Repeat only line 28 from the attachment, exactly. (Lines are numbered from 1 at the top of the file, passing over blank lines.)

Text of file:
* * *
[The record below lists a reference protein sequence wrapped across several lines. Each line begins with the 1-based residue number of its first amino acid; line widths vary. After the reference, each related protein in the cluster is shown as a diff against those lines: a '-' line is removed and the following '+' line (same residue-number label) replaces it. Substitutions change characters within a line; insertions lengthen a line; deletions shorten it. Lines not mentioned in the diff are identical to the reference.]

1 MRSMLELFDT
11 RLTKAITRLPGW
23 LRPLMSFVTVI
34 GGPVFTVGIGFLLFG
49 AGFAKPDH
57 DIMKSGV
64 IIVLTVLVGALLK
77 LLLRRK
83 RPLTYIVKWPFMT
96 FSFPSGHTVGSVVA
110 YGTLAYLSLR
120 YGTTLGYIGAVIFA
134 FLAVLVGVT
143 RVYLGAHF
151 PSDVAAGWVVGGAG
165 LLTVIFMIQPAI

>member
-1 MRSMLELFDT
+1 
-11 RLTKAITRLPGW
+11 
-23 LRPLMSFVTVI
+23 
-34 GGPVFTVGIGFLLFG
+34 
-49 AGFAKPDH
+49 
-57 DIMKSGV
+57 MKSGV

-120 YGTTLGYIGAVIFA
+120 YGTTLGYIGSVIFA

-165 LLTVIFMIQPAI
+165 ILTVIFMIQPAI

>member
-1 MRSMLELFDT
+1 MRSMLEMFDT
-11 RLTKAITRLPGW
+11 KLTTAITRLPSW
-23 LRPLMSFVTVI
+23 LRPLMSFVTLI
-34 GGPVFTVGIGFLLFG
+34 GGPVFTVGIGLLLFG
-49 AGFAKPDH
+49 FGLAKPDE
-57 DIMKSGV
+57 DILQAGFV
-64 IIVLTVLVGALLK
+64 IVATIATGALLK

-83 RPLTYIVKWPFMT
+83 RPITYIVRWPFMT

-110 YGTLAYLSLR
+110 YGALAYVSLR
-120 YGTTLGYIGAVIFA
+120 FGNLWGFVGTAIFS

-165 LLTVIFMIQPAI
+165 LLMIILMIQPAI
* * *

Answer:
+49 